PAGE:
Western Australia, 1931. Government policy includes taking half-white, half-Aboriginal children from their Aboriginal mothers and sending them a thousand miles away to what amounts to indentured servitude, "to save them from themselves." Molly, Daisy, and Grace (two sisters and a cousin who are fourteen, ten, and eight) arrive at their Gulag and promptly escape, under Molly's lead. For several days they walk north, following a fence that keeps rabbits from settlements, eluding a native tracker and the regional constabulary. Their pursuers take orders from the government's "Chief Protector of Aborigines", A.O. Neville, blinded by Anglo-Christian certainty, evolutionary world view, and conventional wisdom. Can the girls survive?Written by
With only a three-week window to find his stars, Director Phillip Noyce and Casting Director Christine King had to move quickly. See more »
Far into the story the film shows the view from Mr. Neville's office window, allowing us to see a few applicants. Among those is a couple whose application had been rejected early in the story by Mr. Neville. Obviously the same set served different scenes that were far apart in time. See more »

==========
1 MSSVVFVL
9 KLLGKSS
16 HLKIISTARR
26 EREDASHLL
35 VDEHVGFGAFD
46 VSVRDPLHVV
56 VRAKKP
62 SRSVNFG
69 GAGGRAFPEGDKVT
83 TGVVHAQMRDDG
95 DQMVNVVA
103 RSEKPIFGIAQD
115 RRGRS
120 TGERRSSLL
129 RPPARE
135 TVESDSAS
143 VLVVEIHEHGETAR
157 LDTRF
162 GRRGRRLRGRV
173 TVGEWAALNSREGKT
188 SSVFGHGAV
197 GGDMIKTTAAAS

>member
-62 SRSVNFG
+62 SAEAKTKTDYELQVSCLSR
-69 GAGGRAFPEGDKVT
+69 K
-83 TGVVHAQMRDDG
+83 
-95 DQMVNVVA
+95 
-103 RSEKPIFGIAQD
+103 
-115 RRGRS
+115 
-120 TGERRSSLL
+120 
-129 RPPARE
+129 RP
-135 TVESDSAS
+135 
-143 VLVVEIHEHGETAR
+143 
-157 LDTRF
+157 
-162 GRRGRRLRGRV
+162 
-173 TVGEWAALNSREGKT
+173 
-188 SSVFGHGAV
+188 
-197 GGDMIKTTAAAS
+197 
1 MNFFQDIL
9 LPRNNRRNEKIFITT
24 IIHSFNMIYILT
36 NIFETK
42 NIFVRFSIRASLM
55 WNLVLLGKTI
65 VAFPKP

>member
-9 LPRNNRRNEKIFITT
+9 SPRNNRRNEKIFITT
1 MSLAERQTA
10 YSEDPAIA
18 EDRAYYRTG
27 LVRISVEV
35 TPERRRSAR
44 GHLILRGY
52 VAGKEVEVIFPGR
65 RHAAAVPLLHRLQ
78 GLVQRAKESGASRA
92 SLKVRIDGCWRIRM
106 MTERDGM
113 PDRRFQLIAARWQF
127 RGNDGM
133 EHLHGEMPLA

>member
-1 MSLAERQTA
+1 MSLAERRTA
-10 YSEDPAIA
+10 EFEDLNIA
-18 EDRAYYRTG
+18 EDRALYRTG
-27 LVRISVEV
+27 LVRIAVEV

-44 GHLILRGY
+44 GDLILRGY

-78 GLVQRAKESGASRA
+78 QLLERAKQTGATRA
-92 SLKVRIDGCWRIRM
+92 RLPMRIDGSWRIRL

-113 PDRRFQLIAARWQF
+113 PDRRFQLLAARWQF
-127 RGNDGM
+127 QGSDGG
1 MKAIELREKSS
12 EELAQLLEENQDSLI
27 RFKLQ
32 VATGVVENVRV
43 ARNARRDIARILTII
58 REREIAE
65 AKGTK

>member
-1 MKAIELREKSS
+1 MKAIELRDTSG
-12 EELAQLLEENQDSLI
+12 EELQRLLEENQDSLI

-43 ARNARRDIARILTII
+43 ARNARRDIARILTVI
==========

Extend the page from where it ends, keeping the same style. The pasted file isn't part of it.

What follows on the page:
[after Molly lifts Daisy up to a bird's nest to gather some eggs to eat]
Three of them!
Perfect. One for you, one for me, and one for both of us!
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The painting songs sung by the Walpiri, Amatjere and Wangajunka women were not sacred songs, but were songs able to be performed in public. See more »
Wonderful story about the transcendence of the human spirit
I've seen several movies recently ("Adaptation," "The Hours," "Bowling for Columbine," "City of God," etc.), and "Rabbit-Proof Fence" is the best of the bunch. It's a simple story, but a very moving one. In particular, the performances by the young leads, the beautiful cinematography, and the wise, uncluttered script made this a strong cinematic experience for me. Kenneth Branagh was convincing as the racial purity zealot who manages the whole forced removal scheme. I also really enjoyed the subtle changes we see in the mysterious character of The Tracker (played with wonderfully restrained power by David Gulpilil), as his dogged pursuit of the girls eventually gives way to a dawning admiration. And to cap it all off, the closing real-life footage and text postscript leaves the audience feeling simultaneously devastated and triumphant. Wow.
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